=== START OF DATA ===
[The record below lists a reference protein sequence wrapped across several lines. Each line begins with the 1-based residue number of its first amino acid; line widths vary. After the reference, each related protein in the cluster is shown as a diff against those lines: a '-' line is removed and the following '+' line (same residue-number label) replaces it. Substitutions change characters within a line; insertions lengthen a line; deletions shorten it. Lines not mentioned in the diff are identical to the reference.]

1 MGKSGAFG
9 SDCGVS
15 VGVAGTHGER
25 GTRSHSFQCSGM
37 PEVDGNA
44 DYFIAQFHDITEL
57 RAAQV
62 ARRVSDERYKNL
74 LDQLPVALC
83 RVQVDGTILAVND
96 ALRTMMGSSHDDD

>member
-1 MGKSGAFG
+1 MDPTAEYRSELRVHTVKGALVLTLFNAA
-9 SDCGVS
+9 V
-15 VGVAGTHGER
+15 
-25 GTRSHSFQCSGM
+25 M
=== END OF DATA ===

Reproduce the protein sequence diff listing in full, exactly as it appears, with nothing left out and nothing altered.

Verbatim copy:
[The record below lists a reference protein sequence wrapped across several lines. Each line begins with the 1-based residue number of its first amino acid; line widths vary. After the reference, each related protein in the cluster is shown as a diff against those lines: a '-' line is removed and the following '+' line (same residue-number label) replaces it. Substitutions change characters within a line; insertions lengthen a line; deletions shorten it. Lines not mentioned in the diff are identical to the reference.]

1 MGKSGAFG
9 SDCGVS
15 VGVAGTHGER
25 GTRSHSFQCSGM
37 PEVDGNA
44 DYFIAQFHDITEL
57 RAAQV
62 ARRVSDERYKNL
74 LDQLPVALC
83 RVQVDGTILAVND
96 ALRTMMGSSHDDD

>member
-1 MGKSGAFG
+1 MDPTAEYRSELRVHTVKGALVLTLFNAA
-9 SDCGVS
+9 V
-15 VGVAGTHGER
+15 
-25 GTRSHSFQCSGM
+25 M